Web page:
Sunday, October 20, 2019
Trump didn’t sell out the Kurds by pulling out of Syria
By Kenneth R. Timmerman | New York Post
Critics blasted Trump for allowing Turkey to invade Kurdish-ruled northern Syria, but Kurdish fighters are more realistic about US military support.
The national media blasted President Trump’s withdrawal of 50 US military advisors from the Syrian border with Turkey as a “sellout,” a “betrayal” and a “huge strategic blunder.”
Let’s be clear: None of them truly care about the Kurds. Otherwise, they would have been sending correspondents and camera crews to Rojava, as the Kurds call northern Syria, on a regular basis.
Let’s also be clear about the goals of Turkish president Tayyip Recep Erdogan. While he attempted to stylize his military invasion of Rojava as a counterterrorism operation, few international observers bought into it. Why? Because there have been no terror attacks against Turkey from Syrian territory since the Syrian Kurds established their self-governing entity in 2012. None.
Erdogan is not even remotely interested in fighting ISIS, or in taking responsibility for the estimated 12,000 ISIS fighters currently in Kurdish custody at the al-Hol refugee camp. What actually happens to those ISIS prisoners, and the fate of Christian and Yazidi minorities, will be key measures of the agreement hammered out by Vice President Mike Pence and Secretary of State Mike Pompeo with Erdogan on Thursday.
The humanitarian disaster that unfolded this past week helped to paint Erdogan as notorious a mass murderer as Saddam Hussein. And it was to Erdogan’s legacy that the president appealed in his private, and now public, letter to the Turkish president as the crisis unfolded.
Erdogan’s real goal with this invasion was to smash Kurdish self-government, and those 50 US advisors were the last thing in his way.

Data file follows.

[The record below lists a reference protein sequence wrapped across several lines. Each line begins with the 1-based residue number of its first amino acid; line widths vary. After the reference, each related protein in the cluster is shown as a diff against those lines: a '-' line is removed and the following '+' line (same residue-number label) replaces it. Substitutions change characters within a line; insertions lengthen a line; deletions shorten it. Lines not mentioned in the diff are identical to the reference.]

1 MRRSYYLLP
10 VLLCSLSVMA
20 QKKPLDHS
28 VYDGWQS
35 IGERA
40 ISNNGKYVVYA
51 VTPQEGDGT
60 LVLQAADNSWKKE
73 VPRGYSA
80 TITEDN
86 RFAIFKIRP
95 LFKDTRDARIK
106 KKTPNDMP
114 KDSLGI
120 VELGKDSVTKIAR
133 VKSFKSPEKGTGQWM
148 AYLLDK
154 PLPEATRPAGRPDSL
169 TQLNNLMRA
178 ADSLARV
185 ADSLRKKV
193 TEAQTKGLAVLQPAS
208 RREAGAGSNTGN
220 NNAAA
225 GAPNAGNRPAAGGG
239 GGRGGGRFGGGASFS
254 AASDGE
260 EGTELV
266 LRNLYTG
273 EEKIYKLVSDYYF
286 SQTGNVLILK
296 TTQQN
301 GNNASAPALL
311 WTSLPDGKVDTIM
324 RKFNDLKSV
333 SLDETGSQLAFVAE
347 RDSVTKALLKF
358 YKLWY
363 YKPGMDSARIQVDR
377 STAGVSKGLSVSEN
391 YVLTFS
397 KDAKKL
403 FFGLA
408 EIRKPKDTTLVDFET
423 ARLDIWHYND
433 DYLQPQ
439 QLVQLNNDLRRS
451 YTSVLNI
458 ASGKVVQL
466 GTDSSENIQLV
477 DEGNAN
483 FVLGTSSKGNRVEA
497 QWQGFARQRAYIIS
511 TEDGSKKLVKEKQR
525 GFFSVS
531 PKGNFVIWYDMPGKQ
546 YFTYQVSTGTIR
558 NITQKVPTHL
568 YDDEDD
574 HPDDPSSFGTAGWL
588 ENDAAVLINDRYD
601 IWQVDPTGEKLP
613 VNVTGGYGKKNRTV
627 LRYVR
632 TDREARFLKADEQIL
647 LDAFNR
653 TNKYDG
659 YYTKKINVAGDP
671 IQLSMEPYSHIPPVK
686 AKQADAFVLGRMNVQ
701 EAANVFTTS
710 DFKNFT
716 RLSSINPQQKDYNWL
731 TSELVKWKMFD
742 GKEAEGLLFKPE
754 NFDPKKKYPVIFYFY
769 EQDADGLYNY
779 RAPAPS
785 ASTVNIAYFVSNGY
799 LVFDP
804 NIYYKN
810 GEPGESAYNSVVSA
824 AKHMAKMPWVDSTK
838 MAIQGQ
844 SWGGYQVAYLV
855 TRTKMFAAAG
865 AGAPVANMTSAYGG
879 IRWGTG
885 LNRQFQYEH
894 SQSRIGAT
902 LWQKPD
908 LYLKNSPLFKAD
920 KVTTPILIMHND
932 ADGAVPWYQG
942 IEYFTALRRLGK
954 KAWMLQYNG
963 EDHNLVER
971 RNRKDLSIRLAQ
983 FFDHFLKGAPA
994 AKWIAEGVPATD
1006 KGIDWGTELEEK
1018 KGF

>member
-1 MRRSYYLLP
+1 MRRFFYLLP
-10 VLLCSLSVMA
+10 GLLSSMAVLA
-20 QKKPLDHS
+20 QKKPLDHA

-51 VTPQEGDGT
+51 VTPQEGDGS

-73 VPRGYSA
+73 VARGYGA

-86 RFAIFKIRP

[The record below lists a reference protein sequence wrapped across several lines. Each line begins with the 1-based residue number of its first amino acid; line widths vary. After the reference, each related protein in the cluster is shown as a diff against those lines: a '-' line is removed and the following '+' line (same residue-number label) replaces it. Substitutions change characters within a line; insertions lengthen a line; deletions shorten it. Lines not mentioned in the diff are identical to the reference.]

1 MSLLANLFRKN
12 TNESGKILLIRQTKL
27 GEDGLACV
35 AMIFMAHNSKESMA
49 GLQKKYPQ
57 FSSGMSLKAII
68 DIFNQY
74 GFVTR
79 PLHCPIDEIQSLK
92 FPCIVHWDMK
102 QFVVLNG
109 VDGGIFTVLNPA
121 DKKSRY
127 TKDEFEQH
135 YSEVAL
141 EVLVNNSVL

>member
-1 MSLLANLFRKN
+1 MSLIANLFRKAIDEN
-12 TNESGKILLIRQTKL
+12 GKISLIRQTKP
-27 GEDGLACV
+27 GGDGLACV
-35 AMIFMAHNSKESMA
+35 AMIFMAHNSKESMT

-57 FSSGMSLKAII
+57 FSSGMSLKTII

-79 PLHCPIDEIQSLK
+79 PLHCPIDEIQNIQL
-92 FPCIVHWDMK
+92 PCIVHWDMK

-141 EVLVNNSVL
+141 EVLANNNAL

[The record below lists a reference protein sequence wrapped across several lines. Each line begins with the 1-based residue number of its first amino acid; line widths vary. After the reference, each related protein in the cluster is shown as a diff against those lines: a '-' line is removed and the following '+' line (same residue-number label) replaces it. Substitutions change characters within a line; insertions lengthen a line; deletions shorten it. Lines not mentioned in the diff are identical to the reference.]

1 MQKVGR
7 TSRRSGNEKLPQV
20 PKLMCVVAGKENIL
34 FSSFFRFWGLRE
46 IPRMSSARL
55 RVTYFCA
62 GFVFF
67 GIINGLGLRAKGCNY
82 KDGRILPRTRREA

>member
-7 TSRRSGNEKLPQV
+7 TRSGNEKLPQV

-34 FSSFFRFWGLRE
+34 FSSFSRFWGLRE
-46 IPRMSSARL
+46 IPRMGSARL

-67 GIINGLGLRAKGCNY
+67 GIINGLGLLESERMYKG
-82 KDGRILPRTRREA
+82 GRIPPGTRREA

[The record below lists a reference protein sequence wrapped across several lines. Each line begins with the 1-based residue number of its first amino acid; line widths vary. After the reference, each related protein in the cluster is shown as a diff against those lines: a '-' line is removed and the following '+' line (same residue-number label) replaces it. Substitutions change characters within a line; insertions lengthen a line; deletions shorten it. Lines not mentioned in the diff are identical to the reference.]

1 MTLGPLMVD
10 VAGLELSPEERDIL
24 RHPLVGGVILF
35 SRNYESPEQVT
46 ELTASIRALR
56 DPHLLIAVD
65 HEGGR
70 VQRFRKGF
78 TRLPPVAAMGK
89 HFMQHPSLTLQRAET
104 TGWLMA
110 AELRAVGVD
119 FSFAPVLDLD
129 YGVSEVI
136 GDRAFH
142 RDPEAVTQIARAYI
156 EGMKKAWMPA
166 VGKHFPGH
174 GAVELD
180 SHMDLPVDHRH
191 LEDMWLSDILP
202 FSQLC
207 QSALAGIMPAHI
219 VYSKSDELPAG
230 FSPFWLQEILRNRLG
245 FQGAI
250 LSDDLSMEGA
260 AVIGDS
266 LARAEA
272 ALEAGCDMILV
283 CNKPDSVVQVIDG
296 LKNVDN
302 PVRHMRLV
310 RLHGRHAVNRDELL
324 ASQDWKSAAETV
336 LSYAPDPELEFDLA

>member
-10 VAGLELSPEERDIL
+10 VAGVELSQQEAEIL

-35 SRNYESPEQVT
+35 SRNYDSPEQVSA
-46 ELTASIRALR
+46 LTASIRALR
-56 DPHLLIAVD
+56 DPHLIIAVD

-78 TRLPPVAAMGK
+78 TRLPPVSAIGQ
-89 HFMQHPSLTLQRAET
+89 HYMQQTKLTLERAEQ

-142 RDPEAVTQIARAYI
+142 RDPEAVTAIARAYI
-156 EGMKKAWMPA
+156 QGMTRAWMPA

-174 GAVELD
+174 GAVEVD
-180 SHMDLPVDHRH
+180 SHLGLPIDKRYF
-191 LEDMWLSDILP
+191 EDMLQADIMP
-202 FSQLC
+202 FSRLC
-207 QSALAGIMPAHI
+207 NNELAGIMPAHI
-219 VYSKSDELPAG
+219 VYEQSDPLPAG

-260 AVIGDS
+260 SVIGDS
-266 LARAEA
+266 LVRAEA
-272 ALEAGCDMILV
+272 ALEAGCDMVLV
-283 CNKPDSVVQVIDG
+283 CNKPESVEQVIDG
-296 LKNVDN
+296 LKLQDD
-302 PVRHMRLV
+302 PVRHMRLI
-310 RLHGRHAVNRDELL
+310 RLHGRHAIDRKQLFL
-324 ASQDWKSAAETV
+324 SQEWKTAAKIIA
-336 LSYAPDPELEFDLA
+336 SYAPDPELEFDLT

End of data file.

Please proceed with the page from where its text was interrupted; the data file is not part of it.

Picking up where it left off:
But let’s be clear about US goals, too. Our advisors were not in northern Syria to defend a Kurdish government but to fight ISIS. The fight to smash the ISIS caliphate is over, and we won.
No US administration has ever bought into Kurdish national aspirations. Even the pro-Kurdish ex-Secretary of State Rex Tillerson, who was a long-time investor in Kurdish oil, warned Iraqi Kurds to cancel a planned referendum on independence in September 2017.
When Kurdish Regional Government president Masoud Barzani defied those warnings, Tillerson said the results “lacked legitimacy” and warned there would be serious consequences. And the United States did nothing when Baghdad sent troops to the Iraqi city of Kirkuk shortly after the vote, then arrested the Kurdish governor-general and reclaimed control of the northern oil fields. That was a huge strategic setback for the Iraqi Kurds.
I have met with Kurdish political and military leaders in the region, including the PYD, the political arm of the Kurdish YPG militia. And while they were thrilled to have US backing in the fight against ISIS, none of them had any illusions about the US coming to their aid should Turkey attack.
Did the president’s critics really believe he should have considered those 50 US soldiers as a “tripwire” that would trigger a massive US military invasion of Syria to fight against Turkey — our NATO ally?
The president has taken concrete, immediate steps to shame and to punish Erdogan for his outrageous violation of the North Atlantic charter, which calls on member states to “settle any international disputes in which they may be involved by peaceful means … and to refrain in their international relations from the threat or use of force in any manner inconsistent with the purposes of the United Nations.”
The president on Monday unleashed new sanctions against Turkish officials and government entities, imposed stiff tariffs on Turkish steel exports to the United States and called off talks on a $100 billion trade deal.
On Tuesday, the Department of Justice unveiled a criminal complaint against Turkey’s state-owned Halkbank for allowing Iran to buy billions worth of gold using frozen oil money, violating economic sanctions. The complaint makes clear that senior government officials — possibly including Erdogan himself — took enormous bribes in exchange for allowing the scheme to continue.
Those sanctions — and the threat of more sanctions — paid off and forced Erdogan to back down.
The Kurds are paying a heavy price in this battle — not because of a US betrayal — but because they remain stateless and thus powerless. By targeting Erdogan financially, legally and undermining his legitimacy, President Trump has done more to help the Kurds than his critics with their crocodile tears. And for now, he is winning.